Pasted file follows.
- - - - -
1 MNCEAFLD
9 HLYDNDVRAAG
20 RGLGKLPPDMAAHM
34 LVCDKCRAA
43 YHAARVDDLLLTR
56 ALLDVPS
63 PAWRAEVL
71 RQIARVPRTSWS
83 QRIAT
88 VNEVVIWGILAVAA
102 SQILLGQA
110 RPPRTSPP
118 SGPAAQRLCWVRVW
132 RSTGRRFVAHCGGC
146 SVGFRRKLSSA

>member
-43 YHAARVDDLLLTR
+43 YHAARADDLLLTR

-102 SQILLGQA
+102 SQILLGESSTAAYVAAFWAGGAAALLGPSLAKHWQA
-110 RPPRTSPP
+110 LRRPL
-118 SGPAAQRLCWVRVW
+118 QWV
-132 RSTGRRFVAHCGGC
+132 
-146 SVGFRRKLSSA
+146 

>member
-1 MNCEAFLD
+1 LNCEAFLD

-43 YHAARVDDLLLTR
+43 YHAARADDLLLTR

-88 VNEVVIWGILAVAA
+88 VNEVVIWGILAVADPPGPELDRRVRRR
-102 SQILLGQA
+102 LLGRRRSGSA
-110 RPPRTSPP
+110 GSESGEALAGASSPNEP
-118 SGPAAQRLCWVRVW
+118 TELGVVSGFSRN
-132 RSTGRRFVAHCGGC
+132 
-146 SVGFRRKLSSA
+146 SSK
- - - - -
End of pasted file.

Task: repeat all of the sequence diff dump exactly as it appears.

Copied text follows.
1 MNCEAFLD
9 HLYDNDVRAAG
20 RGLGKLPPDMAAHM
34 LVCDKCRAA
43 YHAARVDDLLLTR
56 ALLDVPS
63 PAWRAEVL
71 RQIARVPRTSWS
83 QRIAT
88 VNEVVIWGILAVAA
102 SQILLGQA
110 RPPRTSPP
118 SGPAAQRLCWVRVW
132 RSTGRRFVAHCGGC
146 SVGFRRKLSSA

>member
-43 YHAARVDDLLLTR
+43 YHAARADDLLLTR

-102 SQILLGQA
+102 SQILLGESSTAAYVAAFWAGGAAALLGPSLAKHWQA
-110 RPPRTSPP
+110 LRRPL
-118 SGPAAQRLCWVRVW
+118 QWV
-132 RSTGRRFVAHCGGC
+132 
-146 SVGFRRKLSSA
+146 

>member
-1 MNCEAFLD
+1 LNCEAFLD

-43 YHAARVDDLLLTR
+43 YHAARADDLLLTR

-88 VNEVVIWGILAVAA
+88 VNEVVIWGILAVADPPGPELDRRVRRR
-102 SQILLGQA
+102 LLGRRRSGSA
-110 RPPRTSPP
+110 GSESGEALAGASSPNEP
-118 SGPAAQRLCWVRVW
+118 TELGVVSGFSRN
-132 RSTGRRFVAHCGGC
+132 
-146 SVGFRRKLSSA
+146 SSK